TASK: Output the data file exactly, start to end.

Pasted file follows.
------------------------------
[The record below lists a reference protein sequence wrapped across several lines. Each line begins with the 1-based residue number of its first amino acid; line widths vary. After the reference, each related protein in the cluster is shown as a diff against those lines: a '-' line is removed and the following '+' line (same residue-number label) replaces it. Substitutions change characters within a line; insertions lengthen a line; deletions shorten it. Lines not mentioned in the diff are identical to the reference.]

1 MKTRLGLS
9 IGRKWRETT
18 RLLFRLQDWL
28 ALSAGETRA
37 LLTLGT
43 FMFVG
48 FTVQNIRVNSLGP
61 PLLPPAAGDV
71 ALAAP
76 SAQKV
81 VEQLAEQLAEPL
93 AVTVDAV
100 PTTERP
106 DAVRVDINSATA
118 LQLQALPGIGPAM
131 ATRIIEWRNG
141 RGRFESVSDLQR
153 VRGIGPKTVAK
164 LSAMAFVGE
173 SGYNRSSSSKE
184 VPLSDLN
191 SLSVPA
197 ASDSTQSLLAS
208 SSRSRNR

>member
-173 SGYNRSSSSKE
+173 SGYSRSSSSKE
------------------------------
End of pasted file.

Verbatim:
[The record below lists a reference protein sequence wrapped across several lines. Each line begins with the 1-based residue number of its first amino acid; line widths vary. After the reference, each related protein in the cluster is shown as a diff against those lines: a '-' line is removed and the following '+' line (same residue-number label) replaces it. Substitutions change characters within a line; insertions lengthen a line; deletions shorten it. Lines not mentioned in the diff are identical to the reference.]

1 MKTRLGLS
9 IGRKWRETT
18 RLLFRLQDWL
28 ALSAGETRA
37 LLTLGT
43 FMFVG
48 FTVQNIRVNSLGP
61 PLLPPAAGDV
71 ALAAP
76 SAQKV
81 VEQLAEQLAEPL
93 AVTVDAV
100 PTTERP
106 DAVRVDINSATA
118 LQLQALPGIGPAM
131 ATRIIEWRNG
141 RGRFESVSDLQR
153 VRGIGPKTVAK
164 LSAMAFVGE
173 SGYNRSSSSKE
184 VPLSDLN
191 SLSVPA
197 ASDSTQSLLAS
208 SSRSRNR

>member
-173 SGYNRSSSSKE
+173 SGYSRSSSSKE